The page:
This paper presents an 8-yr (1999-2006) climatology of the frequency of open-cell convection over the northeastern Pacific Ocean and the thermodynamic and kinematic environment associated with its development. The climatology is based on synthetic aperture radar-derived wind speed images and reanalysis data. The climatology shows that open-cell convection was a cold-season phenomenon, having occurred in environments inwhich the difference in temperature between the near-surface air and the sea surface is negative and in environments with positive surface sensible and latent heat fluxes.Within the region between the surface and 500 hPa, the 700-850-hPa layermedian static stability was nearmoist adiabatic while that for the remainder was conditionally unstable. The median magnitude of the vertical wind shear was largest in the 925-hPa-nearsurface and 500-700-hPa layers while that atmidlevels was relatively weak. Similarities are highlighted between the organization of open-cell convection over the northeastern Pacific Ocean and tropical deep moist maritime convection in terms of cold-pool dynamics. Avenues for future work are discussed.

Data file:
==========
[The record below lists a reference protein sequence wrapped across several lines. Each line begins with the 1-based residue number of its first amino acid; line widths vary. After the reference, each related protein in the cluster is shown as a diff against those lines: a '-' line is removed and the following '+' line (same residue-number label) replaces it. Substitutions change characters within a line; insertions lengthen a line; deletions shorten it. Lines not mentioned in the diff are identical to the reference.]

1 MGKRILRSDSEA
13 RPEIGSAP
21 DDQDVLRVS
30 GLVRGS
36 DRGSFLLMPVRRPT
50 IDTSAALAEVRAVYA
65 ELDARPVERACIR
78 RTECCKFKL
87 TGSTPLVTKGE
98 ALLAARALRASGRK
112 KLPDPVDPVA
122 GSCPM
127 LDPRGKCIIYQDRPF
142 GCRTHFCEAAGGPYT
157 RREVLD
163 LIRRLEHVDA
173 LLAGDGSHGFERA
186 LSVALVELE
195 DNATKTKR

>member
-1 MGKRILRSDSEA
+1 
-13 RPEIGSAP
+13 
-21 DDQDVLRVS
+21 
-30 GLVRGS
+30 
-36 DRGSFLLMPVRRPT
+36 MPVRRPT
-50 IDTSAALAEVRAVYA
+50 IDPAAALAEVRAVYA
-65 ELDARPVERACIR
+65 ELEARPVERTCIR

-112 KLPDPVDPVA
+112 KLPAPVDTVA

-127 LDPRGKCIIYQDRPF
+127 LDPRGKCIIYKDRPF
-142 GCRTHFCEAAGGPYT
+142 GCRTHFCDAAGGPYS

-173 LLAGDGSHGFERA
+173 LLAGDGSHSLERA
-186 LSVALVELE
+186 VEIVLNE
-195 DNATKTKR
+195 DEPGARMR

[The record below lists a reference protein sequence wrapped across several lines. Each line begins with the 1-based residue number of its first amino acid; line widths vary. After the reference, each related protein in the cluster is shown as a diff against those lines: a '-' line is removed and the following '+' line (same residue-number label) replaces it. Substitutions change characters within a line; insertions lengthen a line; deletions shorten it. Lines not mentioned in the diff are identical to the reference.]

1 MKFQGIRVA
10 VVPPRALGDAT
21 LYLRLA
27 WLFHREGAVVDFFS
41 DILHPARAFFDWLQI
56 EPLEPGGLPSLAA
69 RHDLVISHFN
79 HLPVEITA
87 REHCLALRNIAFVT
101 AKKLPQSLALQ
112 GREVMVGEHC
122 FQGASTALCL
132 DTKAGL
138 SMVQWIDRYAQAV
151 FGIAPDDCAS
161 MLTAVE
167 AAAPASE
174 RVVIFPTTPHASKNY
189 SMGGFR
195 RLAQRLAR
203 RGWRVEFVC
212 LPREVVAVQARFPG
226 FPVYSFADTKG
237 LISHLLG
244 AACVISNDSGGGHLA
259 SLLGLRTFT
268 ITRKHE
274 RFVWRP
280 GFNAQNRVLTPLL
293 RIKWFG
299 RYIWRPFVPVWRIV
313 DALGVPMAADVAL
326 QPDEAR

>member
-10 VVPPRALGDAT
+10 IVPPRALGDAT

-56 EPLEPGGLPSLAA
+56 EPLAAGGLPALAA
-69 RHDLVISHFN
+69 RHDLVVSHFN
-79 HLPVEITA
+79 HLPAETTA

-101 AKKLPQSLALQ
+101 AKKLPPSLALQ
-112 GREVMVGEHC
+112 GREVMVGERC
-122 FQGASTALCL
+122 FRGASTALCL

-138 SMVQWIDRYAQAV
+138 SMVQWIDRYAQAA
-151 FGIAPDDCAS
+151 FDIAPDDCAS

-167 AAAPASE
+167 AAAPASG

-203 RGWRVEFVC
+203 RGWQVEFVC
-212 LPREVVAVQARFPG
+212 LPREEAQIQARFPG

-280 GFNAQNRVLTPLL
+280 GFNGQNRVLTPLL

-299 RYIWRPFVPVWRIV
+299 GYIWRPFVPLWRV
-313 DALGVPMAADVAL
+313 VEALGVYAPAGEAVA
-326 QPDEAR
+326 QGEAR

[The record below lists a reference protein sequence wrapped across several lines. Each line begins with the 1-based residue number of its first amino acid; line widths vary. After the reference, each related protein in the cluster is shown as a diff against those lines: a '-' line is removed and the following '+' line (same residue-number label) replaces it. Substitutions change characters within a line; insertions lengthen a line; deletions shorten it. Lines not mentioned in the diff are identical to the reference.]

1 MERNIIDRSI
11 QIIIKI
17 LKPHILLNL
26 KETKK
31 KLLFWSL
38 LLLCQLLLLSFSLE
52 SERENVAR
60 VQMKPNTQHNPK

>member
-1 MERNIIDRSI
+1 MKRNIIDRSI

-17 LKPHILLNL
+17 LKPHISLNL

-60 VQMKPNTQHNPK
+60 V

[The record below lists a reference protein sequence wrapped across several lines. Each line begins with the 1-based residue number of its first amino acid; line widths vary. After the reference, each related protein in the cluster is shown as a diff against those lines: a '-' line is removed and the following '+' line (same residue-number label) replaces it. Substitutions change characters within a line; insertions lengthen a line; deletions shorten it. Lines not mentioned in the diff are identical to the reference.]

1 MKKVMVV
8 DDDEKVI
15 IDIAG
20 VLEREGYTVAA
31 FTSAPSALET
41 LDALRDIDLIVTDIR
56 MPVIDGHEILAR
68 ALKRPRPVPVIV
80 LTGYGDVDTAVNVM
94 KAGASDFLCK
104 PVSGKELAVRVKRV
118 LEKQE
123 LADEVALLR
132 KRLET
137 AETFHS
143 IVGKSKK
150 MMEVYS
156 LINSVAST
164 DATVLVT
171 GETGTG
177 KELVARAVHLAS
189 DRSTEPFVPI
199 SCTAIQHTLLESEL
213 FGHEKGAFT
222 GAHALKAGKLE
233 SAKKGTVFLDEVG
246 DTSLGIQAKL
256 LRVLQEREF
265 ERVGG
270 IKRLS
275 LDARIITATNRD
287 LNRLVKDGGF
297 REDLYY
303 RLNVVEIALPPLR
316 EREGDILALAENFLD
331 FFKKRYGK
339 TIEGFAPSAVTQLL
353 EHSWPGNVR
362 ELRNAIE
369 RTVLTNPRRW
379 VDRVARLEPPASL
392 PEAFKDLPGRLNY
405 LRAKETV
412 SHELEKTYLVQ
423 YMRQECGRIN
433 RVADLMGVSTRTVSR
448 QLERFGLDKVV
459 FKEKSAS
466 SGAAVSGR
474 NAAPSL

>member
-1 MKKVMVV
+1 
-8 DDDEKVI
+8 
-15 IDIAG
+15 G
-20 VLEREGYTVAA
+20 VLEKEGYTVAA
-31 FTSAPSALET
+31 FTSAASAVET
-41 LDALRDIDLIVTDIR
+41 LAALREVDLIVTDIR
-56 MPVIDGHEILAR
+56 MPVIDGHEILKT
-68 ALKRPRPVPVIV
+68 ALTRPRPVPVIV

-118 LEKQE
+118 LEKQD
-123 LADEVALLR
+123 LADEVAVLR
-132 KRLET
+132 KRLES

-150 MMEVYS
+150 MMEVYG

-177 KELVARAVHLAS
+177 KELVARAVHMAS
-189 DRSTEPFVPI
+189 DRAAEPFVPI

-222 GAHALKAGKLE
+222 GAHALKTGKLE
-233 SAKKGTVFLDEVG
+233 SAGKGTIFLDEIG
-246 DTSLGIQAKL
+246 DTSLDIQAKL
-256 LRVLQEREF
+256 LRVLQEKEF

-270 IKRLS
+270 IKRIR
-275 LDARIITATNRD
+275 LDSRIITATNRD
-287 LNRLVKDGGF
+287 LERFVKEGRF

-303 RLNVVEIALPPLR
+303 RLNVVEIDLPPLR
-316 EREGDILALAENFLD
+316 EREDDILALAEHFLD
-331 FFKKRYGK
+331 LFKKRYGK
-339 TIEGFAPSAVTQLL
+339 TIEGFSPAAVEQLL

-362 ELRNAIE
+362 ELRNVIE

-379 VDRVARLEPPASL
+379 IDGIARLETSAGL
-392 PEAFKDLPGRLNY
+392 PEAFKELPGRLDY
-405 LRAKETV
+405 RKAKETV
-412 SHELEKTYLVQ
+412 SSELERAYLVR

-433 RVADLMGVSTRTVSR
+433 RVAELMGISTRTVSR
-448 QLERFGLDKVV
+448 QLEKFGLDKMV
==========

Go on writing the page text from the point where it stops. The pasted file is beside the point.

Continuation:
|Original language||English (US)|
|Number of pages||10|
|Journal||Journal of Applied Meteorology and Climatology|
|State||Published - Mar 2011|
All Science Journal Classification (ASJC) codes
- Atmospheric Science